Posted on: 05.05.2022 Posted by: Drlark Comments: 0

June 11, 2004

Stress and Anxiety

Sugar Causes High Anxiety

Sugar is one of the most overused foods in the

Western world. It’s in desserts, cereals, salad dressings, ketchup,

relishes, gum, and certainly in candy. If you eat foods made with

white flour, what you get is the action of simple sugars in your

body. And if you consume great quantities of sugar products, you

may trigger a hypoglycemic episode. Sometimes that feels like a

full-blown anxiety attack—trembling, disorientation, light-headedness,

palpitations, and even migraine headaches.

Here’s the sequence of physical events that occurs

when you put large amounts of sugar into your body in a short period

of time:

  • Sugar is absorbed rapidly from

    your digestive tract into your bloodstream.

  • Your pancreas secretes insulin to clear the

    sugar from your blood and to help your cells absorb that sugar

    to produce energy.

  • In response to large amounts of ingested sugar,

    the pancreas overproduces insulin.

  • That causes blood sugar levels to fall too low.

  • When blood sugar levels drop precipitously,

    the anxiety-like symptoms of hypoglycemia occur.

  • Then, because your blood sugar level has dropped

    significantly, your brain is rapidly deprived of energy. (Keep

    reading; it’s not over yet.)

  • To protect your brain, the adrenal glands release

    the hormones cortisol and adrenaline, forcing your liver to restore

    balance by pumping stored sugars into circulation.

  • And, no surprise, the spurt of the adrenal hormones

    increases your anxiety, yet again.

If, at this point, you eat a piece of chocolate

for comfort, you start the entire cycle over again.

And if you consistently eat a diet of refined carbohydrates, you

may develop not only hypoglycemia but a cluster of related problems.

Over time, a high intake of refined carbohydrates also leads to

glucose intolerance, diminished insulin sensitivity (which also

plays a role in weight control), high blood pressure and elevated

cholesterol levels. This aggregate of serious conditions puts you

at high risk for heart disease.

The diet antidote for hypoglycemia

But here’s the good news. You can easily solve

this problem by switching to a diet high in fiber and complex carbohydrate

foods combined with protein and oil to stop your stomach from emptying

food too quickly. This healthy combination of food is broken down

and absorbed more slowly than refined carbohydrates, giving you

the energy benefits without the anxiety.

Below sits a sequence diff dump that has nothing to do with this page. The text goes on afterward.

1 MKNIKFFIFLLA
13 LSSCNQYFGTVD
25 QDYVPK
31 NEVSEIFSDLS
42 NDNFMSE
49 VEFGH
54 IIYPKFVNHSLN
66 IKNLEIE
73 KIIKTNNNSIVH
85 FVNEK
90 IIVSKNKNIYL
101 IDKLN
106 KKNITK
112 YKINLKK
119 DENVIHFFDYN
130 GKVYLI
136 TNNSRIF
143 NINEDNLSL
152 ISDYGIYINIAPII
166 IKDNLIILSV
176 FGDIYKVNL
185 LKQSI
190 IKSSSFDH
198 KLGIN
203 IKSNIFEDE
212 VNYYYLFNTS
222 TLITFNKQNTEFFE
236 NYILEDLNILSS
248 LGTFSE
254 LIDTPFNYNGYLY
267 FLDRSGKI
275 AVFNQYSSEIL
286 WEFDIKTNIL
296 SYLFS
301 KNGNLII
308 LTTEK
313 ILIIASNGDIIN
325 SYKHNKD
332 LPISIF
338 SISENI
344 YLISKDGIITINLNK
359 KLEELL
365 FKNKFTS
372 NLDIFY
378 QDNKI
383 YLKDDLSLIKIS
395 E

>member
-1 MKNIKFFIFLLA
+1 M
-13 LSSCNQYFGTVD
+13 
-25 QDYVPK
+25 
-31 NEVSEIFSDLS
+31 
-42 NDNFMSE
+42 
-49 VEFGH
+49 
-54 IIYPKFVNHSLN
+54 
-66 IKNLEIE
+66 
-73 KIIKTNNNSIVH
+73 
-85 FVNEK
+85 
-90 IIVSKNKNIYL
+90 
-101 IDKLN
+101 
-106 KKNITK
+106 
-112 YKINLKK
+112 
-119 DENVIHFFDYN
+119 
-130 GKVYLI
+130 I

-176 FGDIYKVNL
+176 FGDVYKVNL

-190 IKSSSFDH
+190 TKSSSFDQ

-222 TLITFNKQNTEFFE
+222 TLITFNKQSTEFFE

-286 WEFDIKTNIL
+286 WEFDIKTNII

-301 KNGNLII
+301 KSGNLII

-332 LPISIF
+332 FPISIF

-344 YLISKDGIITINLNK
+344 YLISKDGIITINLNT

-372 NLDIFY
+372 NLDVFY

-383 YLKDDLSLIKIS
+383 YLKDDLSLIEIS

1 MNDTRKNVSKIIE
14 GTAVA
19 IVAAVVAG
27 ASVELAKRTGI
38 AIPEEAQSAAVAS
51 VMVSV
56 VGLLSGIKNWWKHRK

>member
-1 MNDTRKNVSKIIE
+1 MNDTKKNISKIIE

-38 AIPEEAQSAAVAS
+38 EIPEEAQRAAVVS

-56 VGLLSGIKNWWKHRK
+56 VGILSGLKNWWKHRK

Shoot for 50 grams of fiber in your daily diet

from legumes, oat bran, nuts, seeds, pears, apples, and most vegetables.

(A 1978 study showed that apple pectin and oat bran have a positive

effect on blood glucose levels.) And try eating frequent, small

meals rather than one or two large ones each day.

Here’s an example. In the middle of the afternoon,

when you would have had that Snickers bar, try tuna and a little

canola oil mayonnaise on a rice cake. Later in the evening, before

you reach for those peanut M&Ms, have almond butter on a cracker.

Or eat a banana or apple slices with a little sesame butter (tahini).

Several studies have shown that eating fruit decreases the amount

of calories and fat a person consumes. These combinations will give

you the boost you seek without the emotional roller coaster.

Obviously, avoid white flour, sugar, fruit

juice, and even honey or maple syrup, which will make it difficult

to bring your blood sugar under control. Don’t replace sugar with

aspartame; the sugar substitute increases your appetite and can

cause anxiety symptoms. And avoid alcohol. It induces hypoglycemia

by interfering with glucose utilization and increasing insulin secretion,

which results in a drop in blood sugar.

Read More on Anxiety and Stress:

Getting Started

“Fight or Flight”

Systems in the Body Affected by Anxiety

Quiz: How Balanced are Your Neurotransmitters?

Keep it SIMPLE tip — Think Good Thoughts

Nutritional Therapies

Restore Your Ability to Manage Stress

with a Stress-Reducing Diet

Restore Your Ability to Manage

Stress with Stress-Reducing Supplements

Replenishing the Pathways

Sugar Causes High Anxiety

Complementary Therapies

The Sponge Yoga Pose

Reduce Stress with Reflexology

Aromatherapy for Relaxation



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